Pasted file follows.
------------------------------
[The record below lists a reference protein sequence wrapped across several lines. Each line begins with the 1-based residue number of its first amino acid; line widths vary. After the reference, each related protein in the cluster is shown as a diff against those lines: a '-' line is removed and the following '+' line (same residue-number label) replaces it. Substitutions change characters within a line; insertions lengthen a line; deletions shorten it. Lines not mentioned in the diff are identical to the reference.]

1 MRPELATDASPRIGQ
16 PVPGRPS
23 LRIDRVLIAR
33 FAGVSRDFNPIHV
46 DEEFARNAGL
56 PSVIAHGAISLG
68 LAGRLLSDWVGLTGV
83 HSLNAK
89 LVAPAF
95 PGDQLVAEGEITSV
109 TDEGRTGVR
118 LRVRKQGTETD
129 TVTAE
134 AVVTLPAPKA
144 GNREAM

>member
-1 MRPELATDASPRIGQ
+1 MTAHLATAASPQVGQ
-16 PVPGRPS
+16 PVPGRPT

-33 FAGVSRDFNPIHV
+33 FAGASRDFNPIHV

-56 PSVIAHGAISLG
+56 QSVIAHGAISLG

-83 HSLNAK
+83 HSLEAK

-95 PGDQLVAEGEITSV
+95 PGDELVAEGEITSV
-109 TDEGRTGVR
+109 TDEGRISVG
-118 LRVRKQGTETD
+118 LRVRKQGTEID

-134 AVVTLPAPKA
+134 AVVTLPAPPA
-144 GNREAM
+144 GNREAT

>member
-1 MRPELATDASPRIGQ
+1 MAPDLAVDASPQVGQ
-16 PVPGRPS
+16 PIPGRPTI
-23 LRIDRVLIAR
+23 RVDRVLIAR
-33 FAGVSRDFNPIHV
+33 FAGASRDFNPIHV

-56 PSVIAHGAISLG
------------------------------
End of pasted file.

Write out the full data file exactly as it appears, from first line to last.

[The record below lists a reference protein sequence wrapped across several lines. Each line begins with the 1-based residue number of its first amino acid; line widths vary. After the reference, each related protein in the cluster is shown as a diff against those lines: a '-' line is removed and the following '+' line (same residue-number label) replaces it. Substitutions change characters within a line; insertions lengthen a line; deletions shorten it. Lines not mentioned in the diff are identical to the reference.]

1 MRPELATDASPRIGQ
16 PVPGRPS
23 LRIDRVLIAR
33 FAGVSRDFNPIHV
46 DEEFARNAGL
56 PSVIAHGAISLG
68 LAGRLLSDWVGLTGV
83 HSLNAK
89 LVAPAF
95 PGDQLVAEGEITSV
109 TDEGRTGVR
118 LRVRKQGTETD
129 TVTAE
134 AVVTLPAPKA
144 GNREAM

>member
-1 MRPELATDASPRIGQ
+1 MTAHLATAASPQVGQ
-16 PVPGRPS
+16 PVPGRPT

-33 FAGVSRDFNPIHV
+33 FAGASRDFNPIHV

-56 PSVIAHGAISLG
+56 QSVIAHGAISLG

-83 HSLNAK
+83 HSLEAK

-95 PGDQLVAEGEITSV
+95 PGDELVAEGEITSV
-109 TDEGRTGVR
+109 TDEGRISVG
-118 LRVRKQGTETD
+118 LRVRKQGTEID

-134 AVVTLPAPKA
+134 AVVTLPAPPA
-144 GNREAM
+144 GNREAT

>member
-1 MRPELATDASPRIGQ
+1 MAPDLAVDASPQVGQ
-16 PVPGRPS
+16 PIPGRPTI
-23 LRIDRVLIAR
+23 RVDRVLIAR
-33 FAGVSRDFNPIHV
+33 FAGASRDFNPIHV

-56 PSVIAHGAISLG